Over the past three weeks, the campaign and media coverage around the missing four-year-old Madeleine McCann has continued to seize the public imagination in a way that politics in Britain never does these days. And it has also apparently done what wars cannot any more, by uniting the nation behind a cause.
Few want to question the response to Madeleine's disappearance, since we are talking about an innocent little girl. Yet, despite my suggestion that we should shut up about 'Our Maddie', there is a need to keep questioning the reasons behind this phenomenon, and what it reveals about the British state of mind. The campaign for 'Our Maddie' may indeed be well-intentioned; but it has come to look like an increasingly morbid symptom of a society that is missing something other than a little girl.
Inevitably, raising these issues means you get accused of downplaying the horror of child abduction. We have all been touched by the McCann's tragedy, sympathised with the devastated family and, if we are parents, even allowed ourselves to think for a moment what it would be like if our child went missing. I hope that she is found safe (whilst recognising that history suggests this is increasingly unlikely as time passes) and that those responsible are brought to account.
But over the past three weeks, the reactions to this case have gone far beyond such personal feelings of basic human solidarity. Indeed, it has become clear that there are not one but two little girls involved here. There is Madeleine McCann, at the centre of a secretive investigation in Portugal. And then there is 'Our Maddie', a photographic image of a blonde girl with a name made up by the media, at the centre of a publicity circus over here.
As time goes on it increasingly seems that the UK media coverage of Maddie has had little connection with the progress of the case itself. Indeed it has often appeared that while the police investigation has been stalling, the media campaign over here has been revving up, as if the less that has been happening, the more coverage it has attracted.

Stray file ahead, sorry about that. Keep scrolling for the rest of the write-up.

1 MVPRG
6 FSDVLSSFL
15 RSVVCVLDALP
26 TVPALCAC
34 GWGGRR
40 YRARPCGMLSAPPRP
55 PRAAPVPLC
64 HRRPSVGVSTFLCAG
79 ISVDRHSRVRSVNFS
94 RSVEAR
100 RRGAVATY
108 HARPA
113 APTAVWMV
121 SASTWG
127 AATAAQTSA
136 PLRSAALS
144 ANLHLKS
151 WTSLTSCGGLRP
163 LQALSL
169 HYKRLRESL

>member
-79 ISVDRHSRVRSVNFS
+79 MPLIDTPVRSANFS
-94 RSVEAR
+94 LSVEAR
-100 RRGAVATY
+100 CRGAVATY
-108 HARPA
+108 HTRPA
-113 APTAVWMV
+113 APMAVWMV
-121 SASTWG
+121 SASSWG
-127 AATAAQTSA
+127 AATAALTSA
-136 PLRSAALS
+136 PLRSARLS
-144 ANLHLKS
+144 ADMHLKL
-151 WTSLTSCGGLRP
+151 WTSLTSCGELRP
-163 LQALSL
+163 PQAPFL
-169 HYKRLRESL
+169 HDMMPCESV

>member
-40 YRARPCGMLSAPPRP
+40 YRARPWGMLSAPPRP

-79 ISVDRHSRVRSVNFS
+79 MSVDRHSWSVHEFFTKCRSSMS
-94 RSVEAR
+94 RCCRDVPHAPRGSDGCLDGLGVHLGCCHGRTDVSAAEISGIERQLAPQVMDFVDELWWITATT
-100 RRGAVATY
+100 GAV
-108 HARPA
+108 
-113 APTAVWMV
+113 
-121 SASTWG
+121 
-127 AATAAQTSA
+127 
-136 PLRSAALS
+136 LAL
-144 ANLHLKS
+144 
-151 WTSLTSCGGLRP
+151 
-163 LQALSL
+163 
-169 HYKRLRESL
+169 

During the first two weeks after Madeleine disappeared, there was little of substance to report from the Algarve on most days. Yet as the Sky News correspondent in the Algarve wrote in his blog, the story topped news bulletins every day bar one - only pushed slightly down the schedule once, by prime minister Tony Blair announcing his resignation date.
Last Sunday night on ITV News was a study in making headlines out of the fact that nothing was happening. The only development was that Madeleine's father was flying home for an overnight visit. To record these events, ITV News had two 'live' reporters - one standing in Portugal to tell us that the plane would be taking off 'any minute', the other sent to near the McCann's home in Leicestershire to report that this was where he would be travelling to.
Then, Monday's Daily Mirror covered its front page with a splash reporting 'a minute's silence to remember Madeleine and pray for her safe return'. The source of this important news? An anonymous e-mail, calling for a minute 'to raise consciousness about the disappearance', as if raising consciousness any higher were possible.
Now we even have articles speculating on what will happen when the case drops out of the news, and a sort of grim contest to find new angles to keep it in the headlines and keep the emotional temper high - from stories about Madeleine's baby siblings kissing her image on TV, to front-page 'exclusives' about the BBC soap opera, EastEnders, pulling a summer storyline (ie, not to be broadcast for some time) involving a baby being snatched. None of it is news, but it all offers excuses for more 'Maddie' front pages, so back into the emotional maelstrom we all must go.
Some have put this remarkable blanket coverage down to the media savvy of 'Team McCann', the family members and advisers supporting Madeleine's parents. No doubt they are well-organised and persistent professional people who have done everything they can to keep the case in the news, and nobody can blame parents for that. The question is, however, why has the media been so willing to give in to their efforts and tried so hard to put itself in their shoes? After all, the British media is not known for its soft-heartedness. Nor can it have much to do with helping the investigation - the constant calls for more/any information from people in Britain seems more likely to lead to wild goose chases and confusion.
But it is always too easy just to scapegoat 'the meejah'. Media bosses will say that they have only been giving their readers and viewers what they want - as reflected in high viewing figures for anything Maddie-related and positive feedback. Nor did the mainstream media somehow order millions of people to visit the Madeleine website set up by the family campaign. The media has willingly provided the ring for the public circus. But it has been reflecting - and reinforcing - wider, powerful trends that exist across contemporary UK society.
Here are a few of the features of our culture that have been laid bare these past three weeks: